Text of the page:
I cannot remember a protest march that was so good natured and amiable. It was more of a gathering of people concerned with highlighting the injustice that is about to happen, and in some instances is already happening.
The issues are many but here are a few:
...Cuts to Social Services funding meaning essential services for the disabled are being cut and in some cases withdrawn by Local Authorities.
...Changes to DLA, which will be replaced by Personal Independence Payments...With ongoing reassessments, and only two components to care and mobility rates taking a lot of people out of eligibility. This is due to happen when Universal Credit is bought in in 2013/2014
...A harsher Work Capability Assessment which does not take into consideration long term and chronic conditions or real life situations and which will move many people off of benefits when they are far from the work place and in effect unemployable.
After a rally that saw Jane Asher and Liam Byrne, Shadow Work and Pensions Minister, among others, give rousing speeches to the gathering crowd, while open topped tourist buses went past with cheering occupants,we all marched towards Westminster
The above and many more issues were highlighted in various banners and in march chants, including the one by the RNIB in the main picture.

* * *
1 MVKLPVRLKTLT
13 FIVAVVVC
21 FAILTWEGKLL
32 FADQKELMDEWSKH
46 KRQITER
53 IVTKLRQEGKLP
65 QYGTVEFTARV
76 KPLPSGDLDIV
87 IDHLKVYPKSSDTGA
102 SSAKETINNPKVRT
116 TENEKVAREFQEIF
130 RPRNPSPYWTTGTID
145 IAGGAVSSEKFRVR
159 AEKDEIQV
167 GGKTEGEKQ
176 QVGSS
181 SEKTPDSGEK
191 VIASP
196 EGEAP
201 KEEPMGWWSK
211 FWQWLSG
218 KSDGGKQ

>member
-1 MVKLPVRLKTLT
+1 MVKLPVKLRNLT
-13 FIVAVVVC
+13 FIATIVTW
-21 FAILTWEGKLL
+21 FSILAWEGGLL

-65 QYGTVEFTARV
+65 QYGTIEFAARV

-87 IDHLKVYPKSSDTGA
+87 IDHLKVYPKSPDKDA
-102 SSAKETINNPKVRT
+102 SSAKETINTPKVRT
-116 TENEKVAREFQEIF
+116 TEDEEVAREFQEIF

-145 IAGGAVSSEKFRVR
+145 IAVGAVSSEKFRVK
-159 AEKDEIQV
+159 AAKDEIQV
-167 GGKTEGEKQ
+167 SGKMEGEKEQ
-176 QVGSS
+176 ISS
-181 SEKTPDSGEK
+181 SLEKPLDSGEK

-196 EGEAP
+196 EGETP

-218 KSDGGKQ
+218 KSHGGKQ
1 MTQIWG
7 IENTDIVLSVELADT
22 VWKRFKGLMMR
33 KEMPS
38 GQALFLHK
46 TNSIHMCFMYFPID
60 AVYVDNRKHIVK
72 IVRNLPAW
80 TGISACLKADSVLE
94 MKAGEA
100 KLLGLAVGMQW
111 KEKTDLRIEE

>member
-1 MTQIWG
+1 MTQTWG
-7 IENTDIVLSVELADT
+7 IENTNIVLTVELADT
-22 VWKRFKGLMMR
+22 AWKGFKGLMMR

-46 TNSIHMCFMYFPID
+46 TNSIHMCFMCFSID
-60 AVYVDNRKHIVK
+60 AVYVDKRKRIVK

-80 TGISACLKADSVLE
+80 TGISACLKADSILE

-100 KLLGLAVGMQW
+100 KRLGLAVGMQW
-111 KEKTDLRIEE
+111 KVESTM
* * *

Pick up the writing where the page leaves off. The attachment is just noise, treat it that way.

The sign in the centre says "We are being ********* by the Government.. the *'s representing Braille on the sign .. the Braille word is actually "shafted". Though I only have their word for that!
There was no malice as such, but more of a general feeling of fear of what the future held, and for many this would mean the end of any quality of life.
I think you have to bear in mind that we already have to fight for everything including health care and benefits, and to a degree accept that as the norm. This should not be the case.
Almost 8000 people managed to get there from all across the UK. There were individuals and groups representing nearly every disability and long term condition you could think of.. And some you can’t.
The attendance would have been higher but for geographical, cost, and accessibility issues when using public transport.
Carers and support groups marched together with the group and the pace was understandably slow.
It was only a short distance from the start at Victoria Embankment to Dean Stanley Street and past the House of Commons, but you could see some people flagging, including myself. I personally was spurred on by the feeling of being in a cohesive group and being part of something unique.
It was stated that this was the largest March of it’s kind ever in the UK, and I for one am proud to have been a part of it , and in my own small way a part of history in the making .
TV coverage was scant, although it appears some of the media are at last showing examples of wrong decisions by the DWP and highlighting the efforts people have to go through to get the benefits they are legally entitled to.
I hope this is a sign of things to come, and that any campaigning does not wither and die after the march, but gathers momentum.
Write to you MP , be more active , don’t just sit there and let this happen !